How did you find Gawronski's wife, Gizela?
I made a crazy table of all the Gawronskis on the east coast and started calling them. If you try to call people and ask them if they are descendants of a child who swam in Antarctica across the Hudson River in 1928, you get many complications. A lot. And I laughed after a while, but I kept going. And I got to number 16, and I got a lady in Cape Elizabeth, Maine. She had an accent and I knew that Billy Gawronski was born in New York and that his descendants probably did not have an accent, but I asked anyway, and I heard in a very low voice: "That was my husband". And I had a chill. She was his second wife, but really the love of his life, 20 years younger than him, that is why he is still alive. And she said: "If you can get here, I have everything." And he really did. She had her mother's scrapbooks, had all kinds of photographs, her high school yearbook, letters from Admiral Byrd. Then I got there.

Eleanor, the stowaway cat of the Byrd expedition to Antarctica.Photo: collection of Laurie Gwen Shapiro

And Gawronski's son, Billy Jr.?
[Billy’s] First marriage was not a good marriage. Their two children had stopped communicating in the 60s and both were very involved with drugs. What happened is that I had William Gawronski on a Google alert. It shot up and I thought: "Oh no, someone has my story!" I took a look and it was a photo of an older gentleman who changes prisons, he was on probation. He had seen pictures of William Gawronski as an old man, because he had known his wife and he looked like him. And I thought: "My God, your son is alive." I got a special permit in Florida to interview him, not about his crime. He was a very eloquent man, and could add much to the story.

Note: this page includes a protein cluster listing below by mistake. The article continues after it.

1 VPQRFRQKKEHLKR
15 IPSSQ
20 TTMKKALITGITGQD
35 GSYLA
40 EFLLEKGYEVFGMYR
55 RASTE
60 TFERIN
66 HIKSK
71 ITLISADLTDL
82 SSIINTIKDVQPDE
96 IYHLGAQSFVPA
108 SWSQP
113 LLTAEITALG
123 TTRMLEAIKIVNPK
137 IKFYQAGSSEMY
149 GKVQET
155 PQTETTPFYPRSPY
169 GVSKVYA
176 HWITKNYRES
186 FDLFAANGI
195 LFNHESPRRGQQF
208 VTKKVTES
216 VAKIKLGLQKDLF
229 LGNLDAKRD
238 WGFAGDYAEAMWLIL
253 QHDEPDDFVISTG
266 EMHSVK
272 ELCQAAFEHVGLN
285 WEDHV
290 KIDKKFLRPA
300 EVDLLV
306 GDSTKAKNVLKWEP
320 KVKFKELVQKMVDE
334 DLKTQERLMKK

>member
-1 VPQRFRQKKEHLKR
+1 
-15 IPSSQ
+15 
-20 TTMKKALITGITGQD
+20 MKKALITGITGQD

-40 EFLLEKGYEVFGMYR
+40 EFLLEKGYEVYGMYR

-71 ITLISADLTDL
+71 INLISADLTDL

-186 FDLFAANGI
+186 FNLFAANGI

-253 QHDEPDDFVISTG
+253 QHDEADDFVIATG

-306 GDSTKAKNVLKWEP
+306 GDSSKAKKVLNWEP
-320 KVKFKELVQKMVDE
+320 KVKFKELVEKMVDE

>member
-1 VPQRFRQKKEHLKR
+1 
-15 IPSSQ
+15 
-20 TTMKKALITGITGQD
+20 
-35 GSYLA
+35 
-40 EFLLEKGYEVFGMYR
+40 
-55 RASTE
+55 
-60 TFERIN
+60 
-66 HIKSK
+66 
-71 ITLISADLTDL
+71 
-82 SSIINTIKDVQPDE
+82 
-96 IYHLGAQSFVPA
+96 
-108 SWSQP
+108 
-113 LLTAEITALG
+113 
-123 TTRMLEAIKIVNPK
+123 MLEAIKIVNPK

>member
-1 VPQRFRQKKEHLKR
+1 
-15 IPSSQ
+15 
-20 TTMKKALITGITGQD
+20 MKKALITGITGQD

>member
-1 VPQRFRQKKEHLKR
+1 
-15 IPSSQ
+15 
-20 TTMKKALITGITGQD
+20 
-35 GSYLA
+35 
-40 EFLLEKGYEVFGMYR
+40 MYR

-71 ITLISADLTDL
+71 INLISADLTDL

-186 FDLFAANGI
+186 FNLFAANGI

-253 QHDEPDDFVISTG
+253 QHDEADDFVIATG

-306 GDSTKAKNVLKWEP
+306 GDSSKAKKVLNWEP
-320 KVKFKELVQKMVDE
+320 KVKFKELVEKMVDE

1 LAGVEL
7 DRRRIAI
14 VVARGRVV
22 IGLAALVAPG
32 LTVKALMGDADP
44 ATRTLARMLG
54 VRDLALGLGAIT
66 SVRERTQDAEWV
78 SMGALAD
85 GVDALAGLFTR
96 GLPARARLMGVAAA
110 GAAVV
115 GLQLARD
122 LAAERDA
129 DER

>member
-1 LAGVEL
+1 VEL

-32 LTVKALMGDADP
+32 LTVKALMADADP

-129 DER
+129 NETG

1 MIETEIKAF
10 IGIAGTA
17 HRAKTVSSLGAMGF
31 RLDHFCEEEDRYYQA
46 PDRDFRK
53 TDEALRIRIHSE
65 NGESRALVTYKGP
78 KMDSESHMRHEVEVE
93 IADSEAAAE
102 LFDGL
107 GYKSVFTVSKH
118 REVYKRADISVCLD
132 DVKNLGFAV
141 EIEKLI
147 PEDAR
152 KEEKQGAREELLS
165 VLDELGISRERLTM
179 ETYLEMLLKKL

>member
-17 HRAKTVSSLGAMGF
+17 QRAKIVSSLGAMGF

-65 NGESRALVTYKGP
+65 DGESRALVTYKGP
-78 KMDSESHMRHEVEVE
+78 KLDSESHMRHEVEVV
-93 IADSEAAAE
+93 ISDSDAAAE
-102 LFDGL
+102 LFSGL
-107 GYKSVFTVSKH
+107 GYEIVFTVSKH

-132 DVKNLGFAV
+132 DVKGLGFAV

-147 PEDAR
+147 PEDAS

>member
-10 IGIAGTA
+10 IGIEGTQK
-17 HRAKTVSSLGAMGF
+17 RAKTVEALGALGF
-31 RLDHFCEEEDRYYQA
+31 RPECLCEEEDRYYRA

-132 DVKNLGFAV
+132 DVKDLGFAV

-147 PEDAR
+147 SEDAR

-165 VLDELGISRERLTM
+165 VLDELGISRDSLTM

I communicated [with him] by letter. One thing he told me: he had been a drug addict in the 60s and 70s and sold many of his father's things, including his Congressional Medal of Honor that they gave to all the people of Antarctica on the expedition. He feels terrible about it and feels terribly that he did not honor his father when he was alive. He felt that this gave his life something of importance, to be able to give me facts that I did not have and to help preserve the story of his father. Now he is an older man, he is an octogenarian.
If there is something you want your reader to take home about this book, what is it?
There are so many stories that are lost in history. When I started writing this story, I wanted to improve my career, but when I realized who was alive and what access I had, I felt a responsibility to rescue a bit of American history. And I realize that I was not writing about Abraham Lincoln, but I realized that if you have the opportunity to hear old stories, from an older person, there is so much history that it is there to take.